Mississippi History: Indian Removal Act, 13th Amendment, and Reverend George Lee

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Mississippi History has become the state its now because of many events, government actions, cultural changes, and writers. Indian Act Removal Act, 13th Amendment, and Reverend George Lee played a big impact Mississippi current status. The Removals of Indians increased the Europeans power and lessened the Indian population. The 13th Amendment abolished slavery. Reverend George Lee was shot down for urging blacks to vote. All these contributed to Mississippi History. The Indian Removal Act was signed into law by President Andrew Jackson on May 28, 1830. The act authorized him to negotiate with the Native Americans in the Southern Non- Native Americans supported the act heavily. Christian missionaries opposed this act was future …show more content…

The 13th Amendment was later ratified on December 6, 1865. Prior to its ratification, slavery remained legal only in Delaware and Kentucky, everywhere else had been freed by state or the Emancipation Proclamation.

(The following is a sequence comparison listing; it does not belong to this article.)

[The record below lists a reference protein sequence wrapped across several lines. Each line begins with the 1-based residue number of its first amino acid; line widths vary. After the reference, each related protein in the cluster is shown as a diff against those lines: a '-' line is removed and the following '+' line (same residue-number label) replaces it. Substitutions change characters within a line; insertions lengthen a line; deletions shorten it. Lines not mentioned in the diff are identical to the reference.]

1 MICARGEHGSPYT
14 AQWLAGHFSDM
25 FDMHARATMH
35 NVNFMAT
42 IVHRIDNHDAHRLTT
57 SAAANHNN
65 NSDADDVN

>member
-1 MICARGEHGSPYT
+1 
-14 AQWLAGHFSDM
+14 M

Although it was ratified by the necessary three-quarters of the states within a year of its proposal, it most recent ratification occurred in1995 in Mississippi, which was the last of the thirty-six states in existence in 1865 to ratify it. Though the amendment formally abolished slavery throughout the United States, factors such as Black Codes, white supremacist violence, and selective enforcement of statutes continued to subject some black Americans to involuntary labor, particularly in the South. In contrast to the other Reconstruction Amendments, the Thirteenth Amendment was rarely cited in later case law,

In 1904 George W. Lee was born on May 7, 1904.George W. Lee was an African American civil rights leader, minister, and Entrepreneur. He was a vice president of the Regional Council of Negro Leadership and

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